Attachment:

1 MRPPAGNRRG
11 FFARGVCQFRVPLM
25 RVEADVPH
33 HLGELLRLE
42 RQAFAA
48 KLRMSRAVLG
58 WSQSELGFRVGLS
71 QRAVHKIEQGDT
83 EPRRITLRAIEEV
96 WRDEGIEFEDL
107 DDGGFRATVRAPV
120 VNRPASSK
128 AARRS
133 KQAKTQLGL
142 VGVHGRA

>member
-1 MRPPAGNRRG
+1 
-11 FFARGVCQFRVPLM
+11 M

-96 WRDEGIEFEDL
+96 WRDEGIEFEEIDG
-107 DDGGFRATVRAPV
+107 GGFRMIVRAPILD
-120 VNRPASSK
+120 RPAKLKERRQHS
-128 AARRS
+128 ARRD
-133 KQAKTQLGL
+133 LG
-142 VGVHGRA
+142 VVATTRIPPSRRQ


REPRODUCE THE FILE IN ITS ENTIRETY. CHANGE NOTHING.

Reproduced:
1 MRPPAGNRRG
11 FFARGVCQFRVPLM
25 RVEADVPH
33 HLGELLRLE
42 RQAFAA
48 KLRMSRAVLG
58 WSQSELGFRVGLS
71 QRAVHKIEQGDT
83 EPRRITLRAIEEV
96 WRDEGIEFEDL
107 DDGGFRATVRAPV
120 VNRPASSK
128 AARRS
133 KQAKTQLGL
142 VGVHGRA

>member
-1 MRPPAGNRRG
+1 
-11 FFARGVCQFRVPLM
+11 M

-96 WRDEGIEFEDL
+96 WRDEGIEFEEIDG
-107 DDGGFRATVRAPV
+107 GGFRMIVRAPILD
-120 VNRPASSK
+120 RPAKLKERRQHS
-128 AARRS
+128 ARRD
-133 KQAKTQLGL
+133 LG
-142 VGVHGRA
+142 VVATTRIPPSRRQ